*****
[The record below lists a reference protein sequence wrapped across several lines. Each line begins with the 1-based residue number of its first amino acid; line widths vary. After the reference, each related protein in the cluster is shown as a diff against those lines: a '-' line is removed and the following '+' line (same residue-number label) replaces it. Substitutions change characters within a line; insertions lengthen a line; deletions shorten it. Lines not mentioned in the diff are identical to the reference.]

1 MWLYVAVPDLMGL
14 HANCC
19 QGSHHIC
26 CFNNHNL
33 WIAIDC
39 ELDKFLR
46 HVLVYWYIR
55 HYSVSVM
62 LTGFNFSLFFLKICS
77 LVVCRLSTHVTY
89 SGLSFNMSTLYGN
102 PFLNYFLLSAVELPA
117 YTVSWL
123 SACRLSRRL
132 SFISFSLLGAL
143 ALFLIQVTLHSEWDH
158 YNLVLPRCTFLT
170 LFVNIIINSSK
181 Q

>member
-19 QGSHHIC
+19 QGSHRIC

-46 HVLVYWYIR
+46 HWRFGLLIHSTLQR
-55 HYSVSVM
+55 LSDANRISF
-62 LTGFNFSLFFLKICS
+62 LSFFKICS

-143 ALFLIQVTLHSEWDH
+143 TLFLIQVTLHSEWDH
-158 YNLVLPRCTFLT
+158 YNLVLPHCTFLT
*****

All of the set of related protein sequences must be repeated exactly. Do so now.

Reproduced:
[The record below lists a reference protein sequence wrapped across several lines. Each line begins with the 1-based residue number of its first amino acid; line widths vary. After the reference, each related protein in the cluster is shown as a diff against those lines: a '-' line is removed and the following '+' line (same residue-number label) replaces it. Substitutions change characters within a line; insertions lengthen a line; deletions shorten it. Lines not mentioned in the diff are identical to the reference.]

1 MWLYVAVPDLMGL
14 HANCC
19 QGSHHIC
26 CFNNHNL
33 WIAIDC
39 ELDKFLR
46 HVLVYWYIR
55 HYSVSVM
62 LTGFNFSLFFLKICS
77 LVVCRLSTHVTY
89 SGLSFNMSTLYGN
102 PFLNYFLLSAVELPA
117 YTVSWL
123 SACRLSRRL
132 SFISFSLLGAL
143 ALFLIQVTLHSEWDH
158 YNLVLPRCTFLT
170 LFVNIIINSSK
181 Q

>member
-19 QGSHHIC
+19 QGSHRIC

-46 HVLVYWYIR
+46 HWRFGLLIHSTLQR
-55 HYSVSVM
+55 LSDANRISF
-62 LTGFNFSLFFLKICS
+62 LSFFKICS

-143 ALFLIQVTLHSEWDH
+143 TLFLIQVTLHSEWDH
-158 YNLVLPRCTFLT
+158 YNLVLPHCTFLT